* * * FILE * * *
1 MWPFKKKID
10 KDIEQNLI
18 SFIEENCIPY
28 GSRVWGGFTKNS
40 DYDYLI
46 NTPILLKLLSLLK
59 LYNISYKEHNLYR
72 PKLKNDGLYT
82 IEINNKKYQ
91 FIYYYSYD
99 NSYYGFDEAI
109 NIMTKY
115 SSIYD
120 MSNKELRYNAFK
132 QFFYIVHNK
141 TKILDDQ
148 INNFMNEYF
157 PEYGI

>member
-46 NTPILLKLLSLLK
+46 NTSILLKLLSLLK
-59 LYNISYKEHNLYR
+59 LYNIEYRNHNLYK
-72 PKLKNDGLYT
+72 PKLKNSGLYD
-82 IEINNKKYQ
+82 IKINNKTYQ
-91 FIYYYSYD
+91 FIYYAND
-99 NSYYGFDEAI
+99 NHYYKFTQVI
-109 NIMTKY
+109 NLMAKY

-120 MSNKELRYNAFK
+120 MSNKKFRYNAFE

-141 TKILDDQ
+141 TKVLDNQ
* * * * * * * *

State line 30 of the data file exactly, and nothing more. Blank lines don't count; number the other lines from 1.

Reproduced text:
-99 NSYYGFDEAI